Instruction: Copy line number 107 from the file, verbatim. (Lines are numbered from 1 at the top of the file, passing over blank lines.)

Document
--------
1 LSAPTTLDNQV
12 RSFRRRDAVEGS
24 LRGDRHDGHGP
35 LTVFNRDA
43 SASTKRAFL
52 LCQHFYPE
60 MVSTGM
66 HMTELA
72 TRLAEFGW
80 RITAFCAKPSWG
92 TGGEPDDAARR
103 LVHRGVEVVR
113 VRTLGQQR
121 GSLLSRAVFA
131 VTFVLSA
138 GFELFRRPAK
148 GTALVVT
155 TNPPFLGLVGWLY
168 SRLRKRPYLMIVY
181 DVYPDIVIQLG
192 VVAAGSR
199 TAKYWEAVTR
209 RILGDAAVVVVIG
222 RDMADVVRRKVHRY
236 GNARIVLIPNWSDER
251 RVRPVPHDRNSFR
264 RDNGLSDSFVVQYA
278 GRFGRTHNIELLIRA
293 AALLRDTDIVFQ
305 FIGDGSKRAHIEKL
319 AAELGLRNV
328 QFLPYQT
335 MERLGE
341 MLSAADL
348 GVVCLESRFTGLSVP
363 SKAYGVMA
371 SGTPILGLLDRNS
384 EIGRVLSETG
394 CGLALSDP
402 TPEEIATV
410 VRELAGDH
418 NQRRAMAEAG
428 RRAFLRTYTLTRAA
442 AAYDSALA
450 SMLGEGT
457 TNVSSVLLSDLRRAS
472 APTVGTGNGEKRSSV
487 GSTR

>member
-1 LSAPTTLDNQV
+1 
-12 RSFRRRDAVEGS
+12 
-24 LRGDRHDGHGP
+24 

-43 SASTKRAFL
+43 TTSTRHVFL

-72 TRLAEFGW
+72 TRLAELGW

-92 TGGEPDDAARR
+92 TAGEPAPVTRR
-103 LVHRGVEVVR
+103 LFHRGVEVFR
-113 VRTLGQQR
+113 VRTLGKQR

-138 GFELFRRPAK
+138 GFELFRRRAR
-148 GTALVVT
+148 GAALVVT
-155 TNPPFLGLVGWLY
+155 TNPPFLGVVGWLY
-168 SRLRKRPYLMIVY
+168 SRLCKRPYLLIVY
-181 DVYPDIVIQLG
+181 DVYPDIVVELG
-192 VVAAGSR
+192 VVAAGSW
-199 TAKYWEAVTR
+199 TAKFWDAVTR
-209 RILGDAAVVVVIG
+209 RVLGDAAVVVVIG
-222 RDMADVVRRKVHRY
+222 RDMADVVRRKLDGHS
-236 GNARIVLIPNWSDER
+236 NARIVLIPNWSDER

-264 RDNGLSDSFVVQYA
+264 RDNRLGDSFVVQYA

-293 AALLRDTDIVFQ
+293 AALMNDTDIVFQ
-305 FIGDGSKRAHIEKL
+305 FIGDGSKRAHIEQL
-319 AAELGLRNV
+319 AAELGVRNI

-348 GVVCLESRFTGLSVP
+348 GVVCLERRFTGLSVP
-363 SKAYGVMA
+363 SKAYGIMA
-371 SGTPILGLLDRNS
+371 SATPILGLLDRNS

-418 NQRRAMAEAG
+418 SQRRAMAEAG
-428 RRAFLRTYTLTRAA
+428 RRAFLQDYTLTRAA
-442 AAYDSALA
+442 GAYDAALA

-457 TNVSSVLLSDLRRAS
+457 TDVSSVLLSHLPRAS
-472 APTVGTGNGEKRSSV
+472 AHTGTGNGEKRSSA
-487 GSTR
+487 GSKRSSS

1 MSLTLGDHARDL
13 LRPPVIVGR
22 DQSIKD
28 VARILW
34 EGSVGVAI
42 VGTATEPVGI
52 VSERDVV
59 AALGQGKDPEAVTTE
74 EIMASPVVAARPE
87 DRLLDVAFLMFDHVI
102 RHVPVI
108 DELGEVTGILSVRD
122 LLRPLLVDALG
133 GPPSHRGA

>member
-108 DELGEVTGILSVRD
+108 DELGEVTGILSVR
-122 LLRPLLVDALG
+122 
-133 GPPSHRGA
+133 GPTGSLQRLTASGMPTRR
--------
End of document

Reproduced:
+457 TDVSSVLLSHLPRAS